6. All sorts of things change in shorts. Proportions change, in that you might have five minutes set-up, two minutes development and two minutes climax. It’s much easier to get away with messing with reality. Baron Munchausen is a difficult character to film because he doesn’t accept reality. Not a problem in a short.

    In a short, all you need is to be amusing for ten minutes. (You can do other stuff AS WELL). While that sort of applies to features, IN ORDER to be consistently amusing for feature length you either need a beautiful plot structure and involving characters, or an imagination and visual style on the order of Fellini’s.

  7. Oh, and thanks for the kind words about Daughters of Joy, M. Somebody should really pay us to make that one.

    David E, I think you’re right — a character who can surprise us is far more valuable than a character who is just “admirable”.

    I can’t put it better than Mackendrick: “A character who is interesting and dramatically effective THINKS AHEAD.”

  8. With “Sweet Smell of Success,” I think the principle sympathy is with Sidney. You get a sense of his pain and humiliation — notably in that early scene with Jeff Donnell and when Lancaster tears him apart verbally in front of the senator. With Lancaster’s character … it’s a little like Anthony Perkins in “Psycho” trying to sink the car. He’s presented with a situation — with Lancaster, it’s the Milner/Harrison romance — that he must *do* something about. Which may not be honorable, perhaps, but it’s enough to create interest and a bit of empathy.

    And, of course, David is right in that any characters whose talk is *that* witty and articulate are gonna generate some sort of admiration.

    With Marvin in “Point Blank” the filmmakers have an “out” working for them in that whole “Is he a ghost or isn’t he?” angle. At the same time, though, Marvin’s character has clearly been wronged by some pretty slimy criminal types. That can create sympathy — cf. Vindice in “The Revenger’s Tragedy” and any number of plots built around vengence and comeuppance.

  9. So much rubbish is spoken and written about screenwriting; this is the sanest and most useful set of “rules” I’ve ever come across. Thank you!

    I just saw Rohmer’s The Romance of Astree and Celadon with a big crowd. A formally austere adaptation of a 17th-century romance about nymphs and shepherds sounds like a tough sell, but it ticks every one of your boxes (disregarding the bit about screenplay prose) and the audience LOVED IT, applauding at the end and laughing wildly, especially in the final section where…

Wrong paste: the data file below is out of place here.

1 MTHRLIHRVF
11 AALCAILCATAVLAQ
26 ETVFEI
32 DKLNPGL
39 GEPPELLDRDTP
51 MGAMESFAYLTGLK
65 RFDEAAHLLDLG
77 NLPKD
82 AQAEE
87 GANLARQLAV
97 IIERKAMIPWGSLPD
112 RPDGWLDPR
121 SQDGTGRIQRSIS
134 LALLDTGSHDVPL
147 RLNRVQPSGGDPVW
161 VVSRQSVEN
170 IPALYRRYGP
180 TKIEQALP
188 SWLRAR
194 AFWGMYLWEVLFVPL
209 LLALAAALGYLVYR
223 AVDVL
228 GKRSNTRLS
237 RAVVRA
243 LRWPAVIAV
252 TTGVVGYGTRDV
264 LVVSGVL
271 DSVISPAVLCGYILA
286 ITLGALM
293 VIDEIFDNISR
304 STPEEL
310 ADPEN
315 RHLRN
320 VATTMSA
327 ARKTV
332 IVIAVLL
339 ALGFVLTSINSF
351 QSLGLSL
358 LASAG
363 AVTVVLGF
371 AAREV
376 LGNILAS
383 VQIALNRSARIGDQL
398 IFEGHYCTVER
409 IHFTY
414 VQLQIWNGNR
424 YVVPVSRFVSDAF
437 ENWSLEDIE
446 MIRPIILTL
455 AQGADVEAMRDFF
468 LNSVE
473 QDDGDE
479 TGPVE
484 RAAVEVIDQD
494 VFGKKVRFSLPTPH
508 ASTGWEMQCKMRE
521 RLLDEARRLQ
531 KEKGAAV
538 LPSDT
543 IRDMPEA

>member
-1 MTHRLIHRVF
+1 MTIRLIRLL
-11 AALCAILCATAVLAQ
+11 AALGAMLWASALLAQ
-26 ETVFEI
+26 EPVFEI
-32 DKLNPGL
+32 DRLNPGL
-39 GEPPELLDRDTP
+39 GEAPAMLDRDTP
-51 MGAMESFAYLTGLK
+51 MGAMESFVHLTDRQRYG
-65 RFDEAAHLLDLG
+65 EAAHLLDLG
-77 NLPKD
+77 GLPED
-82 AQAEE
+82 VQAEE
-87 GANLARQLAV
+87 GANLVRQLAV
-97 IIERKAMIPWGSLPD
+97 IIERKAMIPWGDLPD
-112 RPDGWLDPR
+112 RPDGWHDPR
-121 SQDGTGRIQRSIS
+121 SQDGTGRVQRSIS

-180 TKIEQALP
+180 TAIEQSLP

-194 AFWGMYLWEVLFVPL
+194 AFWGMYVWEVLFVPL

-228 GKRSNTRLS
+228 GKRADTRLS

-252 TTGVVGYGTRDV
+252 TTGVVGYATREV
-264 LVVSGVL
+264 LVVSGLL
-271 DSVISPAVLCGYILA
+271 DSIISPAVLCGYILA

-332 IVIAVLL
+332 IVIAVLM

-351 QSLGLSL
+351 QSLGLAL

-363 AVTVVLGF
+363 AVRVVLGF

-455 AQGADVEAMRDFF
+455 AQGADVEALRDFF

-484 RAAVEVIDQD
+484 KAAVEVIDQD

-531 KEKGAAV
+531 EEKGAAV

…it turns into Some Like It Hot.

  10. I’m kind of a Rohmer novice, having seen a tiny bit of early stuff, plus Die Marquise Von O, which was great. But he is obviously a story man.

    Thanks for the kind words — I wasn’t expecting “sane” after naming the rules after commandos.

    Lee Marvin is a special case, maybe. As an actor, he’s ALWAYS compelling. As a character in Point Blank he does weird, crazy things (shooting the bed!), and is therefore surprising. But there’s a very simple goal which keeps us focussed as well.

  11. I love Rohmer, but found The Romance of Astree and Celadon disappointingly slight after the amazing Triple Agent — a spy movie that inspires one to reconsider the entire genre. Rohmer is a very great and very complex filmmaker. For years he was simply one of the High Priests of Cahiers who made the odd TV movie after the failure of Le Signe du Lion (a nice movie, designed NOT to set the world on fire.) His La Collectionneuse (1967) failed to jump-start his career despite being fully equipped with a luscious leading lady and two cynical ultra-refined rakes who fancy themselves above her charms. Then in 1969 Ma Nuit Chez Maud arrived and was a surprise hit. Without violating a single one of his principles (Rohmer is a TRUE conservative artist) he made a movie that caught the world’s fancy in which flirtation is sexier than sex and the champ-contre-champ of the Perkins-Leigh conversation in Psycho is utilized for something quite different. Other teriffic films followed.

    But perhaps I should save this for a fuller discussion of Rohmer.

  12. Maybe I should watch some of my Rohmer stockpile and then we can discuss him at greater length. But thanks for that info!

    Just from Ma Nuit Chez Maud and Die Marquise Von O, I reckon Rohmer’s work might be a great way to chart the developing style of Nestor Almendros. Ma Nuit has almost an anti-aesthetic, and later Almendros manages to adapt some of the same principles (using source light etc) to create stunningly beautiful images.

    Cinematographer Scott Ward surprised me by criticising the whole “purity” ideal Almendros’ work is founded on. “You have all this kit, camera and dolly and tracks and so on… it just seems weird to say that you can use that but not your lights.”

  13. I can see why La Collectioneuse might not have been the box office hit. It is an amazing film but I don’t think general audiences like their protagonists to be such callous bastards – not if they want to identify with them! My Night At Maud’s is almost perfectly constructed to make everyone understandable and relatively sympathetic. I keep thinking that you couldn’t make Maud’s now – a man staying the night with a woman, just talking with her? And our lead being a relatively callow character – not quirky or wacky or exciting in any way!

    I love the way that Rohmer’s various series are separate and distinct stories yet beautifully comment on and enrich each other.

  14. The chastity of Ma Nuit must have been pretty quaint even back then. I think David E is suggesting that’s part of the novelty factor that pushed it to success. Which suggests that the same ploy could work now.

  15. It’ snot simple chastity. It’s connected to is ideals and life history. The characters aren’t fools. They’re attracted to one another and know perfectly well thay could have a fling, but that it would go nowhere. And she knows this as well as he does. So there’s a real sense of emotional maturity involved. The hero isn’t a rig at all.Nor a naif. He knows the ways of the world and has done his best to avoid it’s snares. That’s what sets him apart and makes him interesting to us. We don’t have to share his world-view to like him.

  16. That last sentence dovetails very neatly with what I’ve been saying about audience sympathy.